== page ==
Core Web Vitals are sub-categories of page speed, in a sense. Google defines three of them.

Largest Contentful Paint

LCP is the time it takes for the most significant chunk of content on a page to appear “mostly loaded” to your visitors. It doesn’t have to be loaded entirely, as long as the loading is gradual for those heavy elements.

An excellent example of poor LCP is when you load up a website where the logo and navigation structure load in immediately, but it takes several seconds for the actual blog post to appear.

First Input Delay

FID is the time between when you click an element on a page for the first time and when the page can respond to that click. A website that loads links, and you can click on them, but it has to finish loading the page before it can process the click is a poor FID.

Cumulative Layout Shift

CLS is how the page shifts and shuffles around as elements load. If you’ve ever loaded up a website where you can start reading the blog post right away, but then an image loads in and shuffles all the content downwards while reading, that’s a layout shift.

You want as minimal a CLS as possible.

There are many ways to monitor and optimize your core web vitals. Some have to do with having responsive hosting. Some require lazy loading or code to reserve space for elements that will load in later, rather than shuffling things around as elements load. The exact details you need to tweak depending on your intended new design and behavior.

Mobile Usability

In early 2021, Google shifted to “mobile-first indexing.” Since over 50% of web traffic comes from mobile devices today – and mobile devices have more restrictive requirements for functionality and design – they set the bar high.

Mobile Usability

Mobile-first indexing means that if your site has both a desktop and a mobile version, Google will check the mobile version first and rank/index your website based on it rather than your desktop version. Of course, both will still be indexed and accessible, but the mobile version has a more significant influence.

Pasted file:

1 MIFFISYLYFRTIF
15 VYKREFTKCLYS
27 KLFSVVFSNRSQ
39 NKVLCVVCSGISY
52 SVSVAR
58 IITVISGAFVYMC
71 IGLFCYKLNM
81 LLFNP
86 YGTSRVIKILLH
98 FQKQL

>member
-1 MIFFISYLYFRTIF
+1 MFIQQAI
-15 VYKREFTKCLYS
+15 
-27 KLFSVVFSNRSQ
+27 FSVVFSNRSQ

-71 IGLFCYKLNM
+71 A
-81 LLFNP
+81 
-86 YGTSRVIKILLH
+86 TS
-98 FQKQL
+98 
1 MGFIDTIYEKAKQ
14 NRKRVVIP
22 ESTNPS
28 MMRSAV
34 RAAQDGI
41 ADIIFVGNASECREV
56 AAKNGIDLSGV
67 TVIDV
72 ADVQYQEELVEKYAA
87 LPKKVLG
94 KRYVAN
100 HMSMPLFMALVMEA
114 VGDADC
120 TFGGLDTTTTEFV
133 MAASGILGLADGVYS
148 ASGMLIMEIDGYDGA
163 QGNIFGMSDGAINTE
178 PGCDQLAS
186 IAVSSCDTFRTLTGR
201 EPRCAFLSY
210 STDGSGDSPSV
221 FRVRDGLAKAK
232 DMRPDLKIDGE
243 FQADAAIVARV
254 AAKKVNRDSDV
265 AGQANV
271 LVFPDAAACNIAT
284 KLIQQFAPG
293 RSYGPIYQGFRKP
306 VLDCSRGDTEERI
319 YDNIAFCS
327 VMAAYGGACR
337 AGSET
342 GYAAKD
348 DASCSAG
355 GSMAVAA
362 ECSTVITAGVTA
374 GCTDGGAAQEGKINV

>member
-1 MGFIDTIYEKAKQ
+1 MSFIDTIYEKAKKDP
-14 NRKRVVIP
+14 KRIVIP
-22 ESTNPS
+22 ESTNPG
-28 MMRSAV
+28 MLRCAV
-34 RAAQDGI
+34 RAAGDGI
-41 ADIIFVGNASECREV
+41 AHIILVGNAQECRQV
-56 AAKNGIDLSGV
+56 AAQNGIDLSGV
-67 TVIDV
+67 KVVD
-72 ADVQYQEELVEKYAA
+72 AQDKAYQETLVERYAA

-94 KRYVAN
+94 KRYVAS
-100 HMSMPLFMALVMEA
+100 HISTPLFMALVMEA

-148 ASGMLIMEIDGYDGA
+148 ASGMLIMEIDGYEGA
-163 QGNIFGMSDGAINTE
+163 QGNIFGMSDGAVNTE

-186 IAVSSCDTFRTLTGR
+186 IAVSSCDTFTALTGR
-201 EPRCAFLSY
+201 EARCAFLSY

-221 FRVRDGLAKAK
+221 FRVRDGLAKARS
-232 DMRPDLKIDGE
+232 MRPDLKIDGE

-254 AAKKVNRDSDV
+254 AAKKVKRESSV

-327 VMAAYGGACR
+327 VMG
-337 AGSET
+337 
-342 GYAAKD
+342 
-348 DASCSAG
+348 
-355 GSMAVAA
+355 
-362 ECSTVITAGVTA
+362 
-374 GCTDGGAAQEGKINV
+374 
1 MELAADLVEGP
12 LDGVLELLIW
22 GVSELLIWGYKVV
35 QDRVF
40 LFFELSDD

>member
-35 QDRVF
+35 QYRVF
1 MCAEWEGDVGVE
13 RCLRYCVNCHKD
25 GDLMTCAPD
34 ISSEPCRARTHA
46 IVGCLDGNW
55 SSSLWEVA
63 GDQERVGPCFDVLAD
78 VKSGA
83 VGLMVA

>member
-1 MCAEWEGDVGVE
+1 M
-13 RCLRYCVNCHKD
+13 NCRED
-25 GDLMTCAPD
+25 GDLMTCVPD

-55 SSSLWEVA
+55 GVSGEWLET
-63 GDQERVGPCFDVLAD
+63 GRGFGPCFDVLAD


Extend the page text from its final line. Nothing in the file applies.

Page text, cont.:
In the past, there were a lot of different options for implementing a mobile site. You could offload it to a third party, and you could use a subdomain or subfolder and shuffle people around based on user-agent, and so on.

These days, the generally-accepted best way to handle a mobile site is a responsive design.

In case you’re unsure, responsive designs are designs where the elements adapt in size and layout to the screen viewing them. They allow one website design to appear customized for everything from the oversized desktop screens to the smallest phone screen and everything in between.

Take your favorite website and resize your browser window, primarily horizontally, and you can see this in action. Elements will shift and shuffle as you make the screen smaller, stacking up, removing graphics and heavy images, and resizing, often with larger text for smaller screens.

Any website redesign in 2022 should have a responsive design.

If you’ve used a separate subdomain in the past, it can be beneficial to implement mass redirects from your subdomain version to your new responsive site to avoid loss in search ranking.

Reorganizing the User Journey

One of the harder-to-quantify aspects of SEO is how the user experience affects it.

Consider: what is it that a user wants when they visit your site, and how much effort does it take for them to find it?

This journey can include significant factors, like landing on your homepage and having to navigate to a particular sub-page. It can also contain minor elements, like landing on a blog post and finding a key passage in the article.

User Journey

User journey, user experience, site organization, categorization, discoverability, and structure go into the overall banner of user interactions, and it’s all very nebulous. There’s no one “best way” to do it, and indeed a large part of Google’s resources go into analyzing disparate site structures rather than trying to enforce a singular ideal.

It would help if you viewed any structural or organizational change you make to your site through the lens of a user who will encounter and use it. Additions like a blog post table of contents, more visible breadcrumbs and content categories, or fewer hidden elements can benefit your performance.

Thorough Audit of Onsite SEO Factors

Onsite SEO is the broad category encompassing every aspect of SEO on your site (as opposed to off-site SEO, like links.)

Onsite SEO Factors